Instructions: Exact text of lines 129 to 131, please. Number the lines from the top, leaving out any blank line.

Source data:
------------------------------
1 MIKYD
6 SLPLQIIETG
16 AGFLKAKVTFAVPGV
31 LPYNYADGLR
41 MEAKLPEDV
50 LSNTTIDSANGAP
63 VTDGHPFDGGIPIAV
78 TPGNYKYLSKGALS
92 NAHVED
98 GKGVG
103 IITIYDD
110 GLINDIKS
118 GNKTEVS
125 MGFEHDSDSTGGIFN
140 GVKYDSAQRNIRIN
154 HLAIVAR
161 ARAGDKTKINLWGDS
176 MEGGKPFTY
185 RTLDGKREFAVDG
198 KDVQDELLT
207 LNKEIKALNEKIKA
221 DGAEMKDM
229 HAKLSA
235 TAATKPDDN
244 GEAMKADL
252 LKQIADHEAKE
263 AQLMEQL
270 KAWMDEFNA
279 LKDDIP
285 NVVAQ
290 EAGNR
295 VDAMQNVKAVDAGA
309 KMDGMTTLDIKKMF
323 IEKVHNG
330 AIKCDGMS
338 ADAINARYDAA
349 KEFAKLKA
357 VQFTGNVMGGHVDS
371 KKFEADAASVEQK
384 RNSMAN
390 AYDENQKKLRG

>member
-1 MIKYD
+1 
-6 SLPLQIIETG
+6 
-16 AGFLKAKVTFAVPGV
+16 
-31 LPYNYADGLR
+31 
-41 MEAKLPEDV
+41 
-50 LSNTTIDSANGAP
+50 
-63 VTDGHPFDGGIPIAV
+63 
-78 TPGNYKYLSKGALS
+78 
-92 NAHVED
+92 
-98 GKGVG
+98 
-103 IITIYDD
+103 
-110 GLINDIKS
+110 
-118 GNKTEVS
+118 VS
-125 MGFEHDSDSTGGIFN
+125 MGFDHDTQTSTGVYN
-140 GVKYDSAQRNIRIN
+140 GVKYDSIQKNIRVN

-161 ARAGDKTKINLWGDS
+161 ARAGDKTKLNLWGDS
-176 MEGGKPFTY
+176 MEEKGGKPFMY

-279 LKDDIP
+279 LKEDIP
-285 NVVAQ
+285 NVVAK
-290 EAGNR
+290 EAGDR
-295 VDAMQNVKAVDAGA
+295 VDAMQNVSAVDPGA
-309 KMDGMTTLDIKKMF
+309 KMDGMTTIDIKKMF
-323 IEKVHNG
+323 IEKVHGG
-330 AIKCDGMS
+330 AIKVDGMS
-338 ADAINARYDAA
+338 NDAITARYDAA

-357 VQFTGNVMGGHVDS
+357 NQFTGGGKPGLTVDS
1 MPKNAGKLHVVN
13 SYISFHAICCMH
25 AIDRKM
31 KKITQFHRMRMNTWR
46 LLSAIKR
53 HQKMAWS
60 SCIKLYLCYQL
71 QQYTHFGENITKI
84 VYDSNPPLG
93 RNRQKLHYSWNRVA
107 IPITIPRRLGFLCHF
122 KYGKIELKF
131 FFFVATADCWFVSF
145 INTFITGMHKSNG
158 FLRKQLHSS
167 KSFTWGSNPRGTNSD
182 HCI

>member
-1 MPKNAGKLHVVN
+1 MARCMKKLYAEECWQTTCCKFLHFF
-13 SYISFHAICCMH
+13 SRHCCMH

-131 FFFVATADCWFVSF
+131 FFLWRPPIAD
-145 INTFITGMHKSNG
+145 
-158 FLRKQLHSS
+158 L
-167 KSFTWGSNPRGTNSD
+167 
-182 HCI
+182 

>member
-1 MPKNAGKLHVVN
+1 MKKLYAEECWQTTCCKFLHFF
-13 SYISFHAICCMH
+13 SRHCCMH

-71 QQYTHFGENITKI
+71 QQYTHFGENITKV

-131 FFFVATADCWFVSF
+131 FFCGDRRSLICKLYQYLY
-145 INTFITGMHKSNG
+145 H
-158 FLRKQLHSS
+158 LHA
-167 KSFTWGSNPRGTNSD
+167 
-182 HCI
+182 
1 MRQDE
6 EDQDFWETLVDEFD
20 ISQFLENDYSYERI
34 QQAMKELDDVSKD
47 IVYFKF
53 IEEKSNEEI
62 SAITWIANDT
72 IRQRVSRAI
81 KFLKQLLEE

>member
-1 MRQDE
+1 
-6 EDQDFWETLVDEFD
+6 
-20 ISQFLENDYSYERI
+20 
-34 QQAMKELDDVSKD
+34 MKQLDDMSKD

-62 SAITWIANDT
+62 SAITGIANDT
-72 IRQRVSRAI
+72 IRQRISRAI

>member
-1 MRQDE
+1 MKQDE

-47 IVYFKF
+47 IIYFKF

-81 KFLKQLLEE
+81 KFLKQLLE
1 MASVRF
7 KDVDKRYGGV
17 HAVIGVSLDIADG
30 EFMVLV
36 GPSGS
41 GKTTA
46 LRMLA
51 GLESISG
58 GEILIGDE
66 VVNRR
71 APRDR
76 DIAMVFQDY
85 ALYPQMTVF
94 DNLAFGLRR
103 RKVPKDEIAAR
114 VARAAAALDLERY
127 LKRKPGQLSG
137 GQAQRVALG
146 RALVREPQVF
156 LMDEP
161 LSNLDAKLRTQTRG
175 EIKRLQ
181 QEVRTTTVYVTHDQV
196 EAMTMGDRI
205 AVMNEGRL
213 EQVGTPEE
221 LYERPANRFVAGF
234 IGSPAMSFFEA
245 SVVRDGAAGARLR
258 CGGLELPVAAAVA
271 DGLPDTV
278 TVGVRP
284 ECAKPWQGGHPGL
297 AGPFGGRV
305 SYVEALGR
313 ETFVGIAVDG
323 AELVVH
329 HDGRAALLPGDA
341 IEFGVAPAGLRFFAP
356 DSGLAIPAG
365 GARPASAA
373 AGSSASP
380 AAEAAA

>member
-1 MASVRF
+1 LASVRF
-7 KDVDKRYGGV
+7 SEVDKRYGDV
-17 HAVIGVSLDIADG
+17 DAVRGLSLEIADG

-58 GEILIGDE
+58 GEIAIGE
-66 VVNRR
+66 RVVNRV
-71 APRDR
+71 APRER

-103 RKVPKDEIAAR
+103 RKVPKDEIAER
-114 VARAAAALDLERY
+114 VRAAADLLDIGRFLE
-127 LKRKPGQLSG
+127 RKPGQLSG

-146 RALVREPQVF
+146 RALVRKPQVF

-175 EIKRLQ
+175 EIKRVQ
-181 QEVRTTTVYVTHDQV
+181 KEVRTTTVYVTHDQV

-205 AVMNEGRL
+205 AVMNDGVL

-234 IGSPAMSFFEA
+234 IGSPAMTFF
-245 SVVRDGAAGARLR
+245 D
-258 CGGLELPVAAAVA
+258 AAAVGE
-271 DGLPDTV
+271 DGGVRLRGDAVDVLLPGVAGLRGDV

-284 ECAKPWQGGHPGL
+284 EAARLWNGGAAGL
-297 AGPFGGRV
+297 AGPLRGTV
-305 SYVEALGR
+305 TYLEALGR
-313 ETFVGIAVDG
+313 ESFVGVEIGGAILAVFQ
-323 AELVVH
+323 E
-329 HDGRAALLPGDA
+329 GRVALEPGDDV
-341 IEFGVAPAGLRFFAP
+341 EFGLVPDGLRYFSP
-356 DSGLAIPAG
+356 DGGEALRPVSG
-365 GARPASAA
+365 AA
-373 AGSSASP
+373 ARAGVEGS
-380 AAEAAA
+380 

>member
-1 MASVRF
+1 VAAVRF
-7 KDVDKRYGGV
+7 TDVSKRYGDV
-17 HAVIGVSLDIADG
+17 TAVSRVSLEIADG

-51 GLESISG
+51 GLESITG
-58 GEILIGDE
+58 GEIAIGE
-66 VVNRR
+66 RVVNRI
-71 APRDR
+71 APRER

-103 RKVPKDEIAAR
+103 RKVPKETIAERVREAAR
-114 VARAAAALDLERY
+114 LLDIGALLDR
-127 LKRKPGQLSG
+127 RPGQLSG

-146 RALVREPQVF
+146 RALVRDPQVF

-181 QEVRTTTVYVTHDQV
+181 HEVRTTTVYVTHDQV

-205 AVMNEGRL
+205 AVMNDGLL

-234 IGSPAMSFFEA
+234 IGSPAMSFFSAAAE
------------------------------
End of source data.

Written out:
+1 MKKLYAEECWQTTCCKFLHFF
-13 SYISFHAICCMH
+13 SRHCCMH